By Herb Frazier, Charleston City Paper

The rise of the right-wing extremist group Moms for Liberty has pushed public education even higher among the community concerns for the Charleston Area Justice Ministry (CAJM).

Moms for Liberty’s attempt to control what’s taught in the classroom “has triggered an uptick in engagement in education,” Raynique Syas, CAJM’s co-executive director, said before the group met Monday to launch a new season of research into local problems.

CAJM members recently identified several education-related issues that should be investigated to narrow the list to a few topics that will be brought to the Charleston County School District (CCSD) on April 15 during the group’s annual Nehemiah Action Assembly.

Since the fall of 2012, the group of about 40 racially diverse congregations of all faiths, the College of Charleston and the YWCA of Greater Charleston has pressured elected leaders to break barriers to equality.

These days, the coalition is concerned about the school board’s direction, including potential book-banning, a lack of a challenging curriculum, low teacher pay, retention and fears the board is not representing the interests of minority populations, Syas said.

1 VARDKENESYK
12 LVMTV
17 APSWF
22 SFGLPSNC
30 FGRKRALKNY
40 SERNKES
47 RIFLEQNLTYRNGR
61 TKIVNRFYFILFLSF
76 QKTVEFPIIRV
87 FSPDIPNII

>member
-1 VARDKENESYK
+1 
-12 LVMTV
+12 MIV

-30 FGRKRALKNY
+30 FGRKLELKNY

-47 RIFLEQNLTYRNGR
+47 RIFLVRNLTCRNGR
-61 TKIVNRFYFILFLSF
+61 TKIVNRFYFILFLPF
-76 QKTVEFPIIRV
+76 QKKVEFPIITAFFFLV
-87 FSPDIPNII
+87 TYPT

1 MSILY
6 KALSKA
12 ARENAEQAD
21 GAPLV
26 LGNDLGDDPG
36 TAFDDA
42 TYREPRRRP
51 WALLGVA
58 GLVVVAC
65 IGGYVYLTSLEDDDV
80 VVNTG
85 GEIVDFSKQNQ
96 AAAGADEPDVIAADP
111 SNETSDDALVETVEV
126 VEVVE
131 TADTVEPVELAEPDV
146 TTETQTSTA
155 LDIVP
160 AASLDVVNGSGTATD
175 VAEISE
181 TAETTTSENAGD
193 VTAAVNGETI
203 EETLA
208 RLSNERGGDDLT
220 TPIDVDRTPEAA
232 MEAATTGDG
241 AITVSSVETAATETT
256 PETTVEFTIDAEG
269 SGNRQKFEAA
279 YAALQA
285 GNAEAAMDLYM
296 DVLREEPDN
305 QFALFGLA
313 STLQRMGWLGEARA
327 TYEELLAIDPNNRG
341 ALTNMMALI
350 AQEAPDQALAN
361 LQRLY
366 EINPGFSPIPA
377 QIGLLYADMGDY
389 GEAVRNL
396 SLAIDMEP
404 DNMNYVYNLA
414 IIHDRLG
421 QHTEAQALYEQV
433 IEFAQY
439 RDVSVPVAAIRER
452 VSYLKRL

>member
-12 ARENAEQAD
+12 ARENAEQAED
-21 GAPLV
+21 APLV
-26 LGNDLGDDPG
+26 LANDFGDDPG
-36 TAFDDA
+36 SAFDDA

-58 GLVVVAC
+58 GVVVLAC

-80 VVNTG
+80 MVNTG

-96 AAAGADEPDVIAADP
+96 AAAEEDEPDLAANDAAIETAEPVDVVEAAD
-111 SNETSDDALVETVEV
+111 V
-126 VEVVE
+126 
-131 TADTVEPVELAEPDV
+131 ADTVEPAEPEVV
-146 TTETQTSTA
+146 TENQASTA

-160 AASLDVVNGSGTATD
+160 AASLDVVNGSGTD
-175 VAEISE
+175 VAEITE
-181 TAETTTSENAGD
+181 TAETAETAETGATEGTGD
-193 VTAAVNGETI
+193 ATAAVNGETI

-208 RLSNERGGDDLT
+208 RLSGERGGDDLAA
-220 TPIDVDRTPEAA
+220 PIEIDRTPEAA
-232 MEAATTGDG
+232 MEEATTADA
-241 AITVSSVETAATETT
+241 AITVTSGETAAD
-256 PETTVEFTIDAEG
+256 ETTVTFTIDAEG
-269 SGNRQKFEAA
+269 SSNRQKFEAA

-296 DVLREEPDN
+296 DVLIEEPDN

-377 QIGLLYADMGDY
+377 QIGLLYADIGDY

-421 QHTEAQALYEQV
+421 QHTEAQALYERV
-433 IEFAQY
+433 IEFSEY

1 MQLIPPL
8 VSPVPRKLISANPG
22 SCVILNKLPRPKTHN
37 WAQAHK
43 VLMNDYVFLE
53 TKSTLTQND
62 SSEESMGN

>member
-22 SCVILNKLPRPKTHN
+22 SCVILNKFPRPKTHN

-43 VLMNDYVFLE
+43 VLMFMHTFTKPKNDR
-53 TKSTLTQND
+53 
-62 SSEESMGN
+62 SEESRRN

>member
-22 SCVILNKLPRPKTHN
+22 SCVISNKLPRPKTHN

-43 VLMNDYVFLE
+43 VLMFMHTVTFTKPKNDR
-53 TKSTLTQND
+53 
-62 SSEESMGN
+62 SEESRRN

The school district’s problems, Syas said, stem from a lack of transparency.

“Teachers feel misunderstood by the staff, and the staff feels misunderstood by the board so there is this environment of not communicating effectively,” she told the Charleston City Paper. “So, the students are not academically being challenged, and you see that in their behavior.”

According to a draft of the education committee’s problem statement: “Charleston public schools struggle with an environment of negativity. District leadership is failing to support teachers and schools financially, emotionally, and developmentally. This leads to severe turnover, low staff morale and inadequate resources for the emotional and mental support that students need. This cycle of a lack of support is a driving force behind lowered success rates seen throughout the district.

“The recent actions of the board have led to people having experienced more of a feeling of a lack of transparency despite the work that we have already done to implement restorative practices throughout the district,” she said. “We are continuing to do research to see what are the most effective solutions to newer problems that our network members are expressing toward the district.”

The CCSD response

School district spokesman Andy Pruitt said the district was honored to partner with CAJM over the last year. “We believe its leaders’ voices have been beneficial to students and schools. There is more work to do, and we hope to continue to do it together.

“Do gaps still exist? Yes. Can relationships with our communities improve? Of course. Should we continue to collaborate with and improve conditions for our teachers? Definitely,” he said in an email to the Charleston City Paper. “However, to state we are not challenging students academically or that we are failing to support staff is simply not true.”